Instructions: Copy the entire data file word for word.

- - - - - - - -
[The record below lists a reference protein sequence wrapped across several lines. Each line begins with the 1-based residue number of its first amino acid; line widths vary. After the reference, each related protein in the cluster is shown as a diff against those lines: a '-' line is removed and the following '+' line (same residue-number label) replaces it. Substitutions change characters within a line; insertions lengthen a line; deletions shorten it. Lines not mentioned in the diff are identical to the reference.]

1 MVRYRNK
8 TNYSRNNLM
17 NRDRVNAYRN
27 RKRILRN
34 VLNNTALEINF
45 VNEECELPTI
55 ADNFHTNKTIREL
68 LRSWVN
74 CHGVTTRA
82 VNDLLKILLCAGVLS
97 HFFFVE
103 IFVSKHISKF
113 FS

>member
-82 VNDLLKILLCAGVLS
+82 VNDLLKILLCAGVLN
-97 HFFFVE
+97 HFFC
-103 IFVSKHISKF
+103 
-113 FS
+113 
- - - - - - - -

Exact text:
[The record below lists a reference protein sequence wrapped across several lines. Each line begins with the 1-based residue number of its first amino acid; line widths vary. After the reference, each related protein in the cluster is shown as a diff against those lines: a '-' line is removed and the following '+' line (same residue-number label) replaces it. Substitutions change characters within a line; insertions lengthen a line; deletions shorten it. Lines not mentioned in the diff are identical to the reference.]

1 MVRYRNK
8 TNYSRNNLM
17 NRDRVNAYRN
27 RKRILRN
34 VLNNTALEINF
45 VNEECELPTI
55 ADNFHTNKTIREL
68 LRSWVN
74 CHGVTTRA
82 VNDLLKILLCAGVLS
97 HFFFVE
103 IFVSKHISKF
113 FS

>member
-82 VNDLLKILLCAGVLS
+82 VNDLLKILLCAGVLN
-97 HFFFVE
+97 HFFC
-103 IFVSKHISKF
+103 
-113 FS
+113 